Diet rich in tomatoes - but not soy - may lower breast cancer risk, study suggests

By Nathan Gray contact

- Last updated on GMT

Diet and cancer: Could tomatoes may lower breast cancer risk?

Related tags: Breast cancer risk, Nutrition

A tomato-rich diet could help to protect at-risk postmenopausal women from breast cancer, according to new research suggesting the fruit can affect the level of hormones that play a role in metabolism and cancer risk.

Writing in the Journal of Clinical Endocrinology & Metabolism​, the new longitudinal cross-over study examined the effects of lycopene- and isoflavone-rich diets on serum adipokines - which play a vital role in regulating fat and sugar metabolism.

Led by Dr Adana Llanos from Rutgers University, the explained that breast cancer risk rises in postmenopausal women as their body mass index climbs. As such lifestyle changes or interventions that modify the metabolism of sugar and fat may help to reduce BMI and the risk of cancer.

The study found eating a diet high in tomatoes had a positive effect on the level of hormones that play a role in regulating fat and sugar metabolism.

“The advantages of eating plenty of tomatoes and tomato-based products, even for a short period, were clearly evident in our findings,”​ said Llanos. “Eating fruits and vegetables, which are rich in essential nutrients, vitamins, minerals and phytochemicals such as lycopene, conveys significant benefits."

"Based on this data, we believe regular consumption of at least the daily recommended servings of fruits and vegetables would promote breast cancer prevention in an at-risk population​," she commented.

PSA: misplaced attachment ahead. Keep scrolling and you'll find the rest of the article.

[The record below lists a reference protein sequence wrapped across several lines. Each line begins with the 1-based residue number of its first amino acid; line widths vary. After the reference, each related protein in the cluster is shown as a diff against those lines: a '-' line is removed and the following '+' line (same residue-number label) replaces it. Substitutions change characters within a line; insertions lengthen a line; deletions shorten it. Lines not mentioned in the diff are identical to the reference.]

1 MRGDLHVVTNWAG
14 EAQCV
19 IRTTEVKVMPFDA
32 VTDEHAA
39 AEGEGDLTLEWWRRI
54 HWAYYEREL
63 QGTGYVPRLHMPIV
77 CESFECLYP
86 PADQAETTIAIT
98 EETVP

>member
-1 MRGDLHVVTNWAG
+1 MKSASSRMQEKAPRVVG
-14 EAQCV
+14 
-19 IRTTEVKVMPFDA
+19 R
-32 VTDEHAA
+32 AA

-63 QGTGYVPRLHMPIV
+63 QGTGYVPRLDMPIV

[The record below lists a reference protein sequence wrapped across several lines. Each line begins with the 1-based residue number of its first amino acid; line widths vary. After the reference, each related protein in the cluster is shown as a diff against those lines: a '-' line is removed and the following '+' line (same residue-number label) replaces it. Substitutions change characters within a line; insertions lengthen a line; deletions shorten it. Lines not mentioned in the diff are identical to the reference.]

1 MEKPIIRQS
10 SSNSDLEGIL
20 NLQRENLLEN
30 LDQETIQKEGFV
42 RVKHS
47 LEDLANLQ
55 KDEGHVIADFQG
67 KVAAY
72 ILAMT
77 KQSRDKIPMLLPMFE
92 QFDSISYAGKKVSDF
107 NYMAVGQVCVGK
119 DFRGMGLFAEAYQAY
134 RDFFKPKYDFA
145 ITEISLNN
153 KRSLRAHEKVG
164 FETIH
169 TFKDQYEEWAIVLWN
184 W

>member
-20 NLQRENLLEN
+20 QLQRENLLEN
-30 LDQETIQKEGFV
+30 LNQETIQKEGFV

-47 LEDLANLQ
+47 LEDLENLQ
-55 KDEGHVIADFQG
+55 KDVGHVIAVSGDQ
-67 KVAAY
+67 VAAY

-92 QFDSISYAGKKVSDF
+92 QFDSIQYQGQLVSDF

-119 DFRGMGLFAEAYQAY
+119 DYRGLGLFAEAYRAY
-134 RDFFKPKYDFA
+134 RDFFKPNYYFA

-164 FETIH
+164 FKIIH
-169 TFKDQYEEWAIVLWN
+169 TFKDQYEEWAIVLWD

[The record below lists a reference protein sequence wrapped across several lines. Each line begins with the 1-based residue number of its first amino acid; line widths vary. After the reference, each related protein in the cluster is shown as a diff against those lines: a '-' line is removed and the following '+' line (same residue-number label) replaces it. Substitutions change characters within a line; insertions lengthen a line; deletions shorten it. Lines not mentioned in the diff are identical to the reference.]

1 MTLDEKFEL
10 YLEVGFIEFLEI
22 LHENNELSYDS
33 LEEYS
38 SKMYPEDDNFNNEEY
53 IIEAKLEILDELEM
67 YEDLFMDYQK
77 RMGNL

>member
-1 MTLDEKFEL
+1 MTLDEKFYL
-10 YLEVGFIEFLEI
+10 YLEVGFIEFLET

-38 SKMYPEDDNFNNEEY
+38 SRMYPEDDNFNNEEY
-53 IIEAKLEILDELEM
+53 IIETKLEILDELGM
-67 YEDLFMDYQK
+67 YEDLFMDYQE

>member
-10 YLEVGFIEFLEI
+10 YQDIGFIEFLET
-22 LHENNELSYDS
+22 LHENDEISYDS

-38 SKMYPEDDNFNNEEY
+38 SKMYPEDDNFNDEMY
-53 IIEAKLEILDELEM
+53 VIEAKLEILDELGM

Study details

The team assessed the effects of both tomato-rich and soy-rich diets in a group of 70 postmenopausal women.

For 10 weeks, the women ate tomato products containing at least 25 milligrams of lycopene daily, while in a second 10-week period they consumed at least 40 grams of soy protein daily.

Before each test period began, the women were instructed to abstain from eating both tomato and soy products for two weeks.

Participants following the lycopene-rich diet  were found to have higher levels of adiponectin – a hormone involved in regulating blood sugar and fat levels - by 9%.

The effect was slightly stronger in women who had a lower body mass index, the team revealed.

“The findings demonstrate the importance of obesity prevention,”​ Llanos said. “Consuming a diet rich in tomatoes had a larger impact on hormone levels in women who maintained a healthy weight.”

The soy diet, however, was linked to a reduction in participants’ adiponectin levels.

Source: Journal of Clinical Endocrinology & Metabolism
Published online ahead of print, doi: 10.1210/jc.2013-3222
"Effects of Tomato and Soy on Serum Adipokine Concentrations in Postmenopausal Women at Increased Breast Cancer Risk: A Cross-Over Dietary Intervention Trial"
Authors: Adana A. Llanos,  Juan Peng, et al

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